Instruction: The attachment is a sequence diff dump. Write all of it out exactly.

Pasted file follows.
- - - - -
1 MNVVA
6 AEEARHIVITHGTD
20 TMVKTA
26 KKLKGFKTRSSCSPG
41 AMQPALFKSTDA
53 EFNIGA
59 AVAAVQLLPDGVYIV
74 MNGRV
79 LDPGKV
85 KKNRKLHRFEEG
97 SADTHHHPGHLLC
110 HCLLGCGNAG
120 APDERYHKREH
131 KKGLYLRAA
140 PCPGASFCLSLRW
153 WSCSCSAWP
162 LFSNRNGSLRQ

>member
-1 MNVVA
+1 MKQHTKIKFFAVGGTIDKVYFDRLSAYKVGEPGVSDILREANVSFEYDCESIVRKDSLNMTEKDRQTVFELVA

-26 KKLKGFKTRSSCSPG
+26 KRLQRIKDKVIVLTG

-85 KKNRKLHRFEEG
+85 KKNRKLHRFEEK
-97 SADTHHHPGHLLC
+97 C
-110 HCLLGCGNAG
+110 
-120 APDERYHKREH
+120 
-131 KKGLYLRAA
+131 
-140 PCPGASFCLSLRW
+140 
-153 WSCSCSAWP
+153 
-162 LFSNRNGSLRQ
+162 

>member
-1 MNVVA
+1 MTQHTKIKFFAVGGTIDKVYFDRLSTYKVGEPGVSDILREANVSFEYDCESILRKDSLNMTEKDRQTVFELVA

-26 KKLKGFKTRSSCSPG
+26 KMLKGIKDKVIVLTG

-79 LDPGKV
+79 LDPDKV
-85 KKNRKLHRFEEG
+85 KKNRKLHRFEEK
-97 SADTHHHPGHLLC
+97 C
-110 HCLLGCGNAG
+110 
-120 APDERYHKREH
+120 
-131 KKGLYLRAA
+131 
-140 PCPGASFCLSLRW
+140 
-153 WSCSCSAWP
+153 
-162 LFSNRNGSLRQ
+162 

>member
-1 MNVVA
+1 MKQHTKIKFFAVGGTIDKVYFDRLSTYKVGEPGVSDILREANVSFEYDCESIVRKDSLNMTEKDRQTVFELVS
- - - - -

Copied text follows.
1 MNVVA
6 AEEARHIVITHGTD
20 TMVKTA
26 KKLKGFKTRSSCSPG
41 AMQPALFKSTDA
53 EFNIGA
59 AVAAVQLLPDGVYIV
74 MNGRV
79 LDPGKV
85 KKNRKLHRFEEG
97 SADTHHHPGHLLC
110 HCLLGCGNAG
120 APDERYHKREH
131 KKGLYLRAA
140 PCPGASFCLSLRW
153 WSCSCSAWP
162 LFSNRNGSLRQ

>member
-1 MNVVA
+1 MKQHTKIKFFAVGGTIDKVYFDRLSAYKVGEPGVSDILREANVSFEYDCESIVRKDSLNMTEKDRQTVFELVA

-26 KKLKGFKTRSSCSPG
+26 KRLQRIKDKVIVLTG

-85 KKNRKLHRFEEG
+85 KKNRKLHRFEEK
-97 SADTHHHPGHLLC
+97 C
-110 HCLLGCGNAG
+110 
-120 APDERYHKREH
+120 
-131 KKGLYLRAA
+131 
-140 PCPGASFCLSLRW
+140 
-153 WSCSCSAWP
+153 
-162 LFSNRNGSLRQ
+162 

>member
-1 MNVVA
+1 MTQHTKIKFFAVGGTIDKVYFDRLSTYKVGEPGVSDILREANVSFEYDCESILRKDSLNMTEKDRQTVFELVA

-26 KKLKGFKTRSSCSPG
+26 KMLKGIKDKVIVLTG

-79 LDPGKV
+79 LDPDKV
-85 KKNRKLHRFEEG
+85 KKNRKLHRFEEK
-97 SADTHHHPGHLLC
+97 C
-110 HCLLGCGNAG
+110 
-120 APDERYHKREH
+120 
-131 KKGLYLRAA
+131 
-140 PCPGASFCLSLRW
+140 
-153 WSCSCSAWP
+153 
-162 LFSNRNGSLRQ
+162 

>member
-1 MNVVA
+1 MKQHTKIKFFAVGGTIDKVYFDRLSTYKVGEPGVSDILREANVSFEYDCESIVRKDSLNMTEKDRQTVFELVS